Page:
Writing your first notebook

Shell Notebook is a free application for MacOS that lets you save, organize, and run your terminal commands. You can save your commands into files with a .ish file extension so you can come back to the commands you use most.

We’re going to be writing a Notebook to run source control commands for your website

No more forgetting commands and frantically searching through your bash history!

In this tutorial, we will be writing our first notebook to run our source control workflow on a repository.

Start by opening up Shell Notebook (if you don’t have it, you can download it here). When Shell Notebook opens up, you will see a single tab with a single cell. The text in the cell indicates my current working directory. For this new cell, that happens to be my home directory, /Users/ishaangandhi.

Writing commands

Click the cell and type the famous ls command. Now, either press the play button to the left of the cell, or press the shift and enter keys at the same time( ⇧+↩). When you run a command with Shell Notebook, the app automatically sources your zshell startup files (including your zshrc), and runs your code in zshell. Congratulations! 🎉 You’ve ran your first command.

Our goal is to set up a notebook to perform common git workflows in a repository. We’ll start by navigating to a repo on your computer. I’m going to navigate to my Github Pages repo, but the specific repo itself doesn’t matter.

Navigating Shell Notebook

If you’re familiar with the terminal, your first instinct might be to type a cd (change directory) command to navigate to where your repo is located. That will work, but the canonical Shell Notebook mode of navigation is to use native file navigation. Click the folder icon on the right side of your cell to open Finder. Navigate to your project, and when you find it, click the Open button.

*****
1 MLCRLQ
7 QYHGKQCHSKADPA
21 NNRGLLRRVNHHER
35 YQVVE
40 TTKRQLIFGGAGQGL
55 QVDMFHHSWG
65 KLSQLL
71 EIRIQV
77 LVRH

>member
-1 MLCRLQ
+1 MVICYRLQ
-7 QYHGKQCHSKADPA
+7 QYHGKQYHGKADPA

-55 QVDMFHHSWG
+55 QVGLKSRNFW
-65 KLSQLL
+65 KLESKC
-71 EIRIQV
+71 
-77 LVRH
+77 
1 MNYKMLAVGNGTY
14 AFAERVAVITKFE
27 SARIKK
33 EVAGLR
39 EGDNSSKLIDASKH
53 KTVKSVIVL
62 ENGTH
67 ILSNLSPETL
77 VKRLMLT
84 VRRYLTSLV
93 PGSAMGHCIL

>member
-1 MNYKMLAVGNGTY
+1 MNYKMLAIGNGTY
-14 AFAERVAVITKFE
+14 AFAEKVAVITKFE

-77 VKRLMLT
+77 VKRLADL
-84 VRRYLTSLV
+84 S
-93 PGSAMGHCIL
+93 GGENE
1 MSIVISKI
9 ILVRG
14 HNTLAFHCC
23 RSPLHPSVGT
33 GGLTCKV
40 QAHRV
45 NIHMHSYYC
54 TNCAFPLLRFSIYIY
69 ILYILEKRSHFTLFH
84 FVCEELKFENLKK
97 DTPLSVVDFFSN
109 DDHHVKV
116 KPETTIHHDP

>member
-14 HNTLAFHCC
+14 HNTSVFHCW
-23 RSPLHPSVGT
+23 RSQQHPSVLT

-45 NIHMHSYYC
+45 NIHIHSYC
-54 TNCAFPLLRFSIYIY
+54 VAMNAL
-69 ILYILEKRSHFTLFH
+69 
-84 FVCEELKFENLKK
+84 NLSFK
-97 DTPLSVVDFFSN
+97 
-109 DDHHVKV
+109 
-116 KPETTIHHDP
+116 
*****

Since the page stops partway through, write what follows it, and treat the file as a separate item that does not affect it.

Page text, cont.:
You should notice the working directory change in your cell. Mine now looks like this:

Writing git commands

We’re now ready to write our git commands in our notebook. I use 4 commands very commonly when I work on my website, so I’m going to include those in my notebook. I’m going to replace the ls command in the first cell with

# Pull any new changes to my website
git pull origin master

Note, lines beginning with # are treated by zshell as a comment.

To create another cell, I can either press the gray circle with a plus right below the cell, or use the ⌘+N shortcut. I’m going to add a few more cells for the rest of my commands.

Note: The working directory of a new cell is the same as the working directory of the cell directly above it. Since our first cell is in the correct directory, all of our new cells will be as well.

I’ll add a cell for my add command:

# Stage changes to the markup
git add *.html

One for my commit command:

# Commit changes
git commit -m "added links"

And one for my push command:

# Push changes remotely
git push origin master

My notebook now looks like this:

Saving the notebook

I can run the cells once again, using the play button or the shift enter shortcut, and after confirming they work, we can save this notebook. Click File → Save, or Command-S to open the save dialog. I’m going to change the name of my notebook, and save it along with my repo.

Perfect! Whenever we need to perform synchronizations with this repo, we can now just double click the website.ish file in Finder, and our notebook will open up.

The notebook from this tutorial is available for download here. You will have to change the working directory of every cell to wherever your repository is located.

If you enjoyed this tutorial, please clap to show your appreciation 👏

Til next time!

Creator of Shell Notebook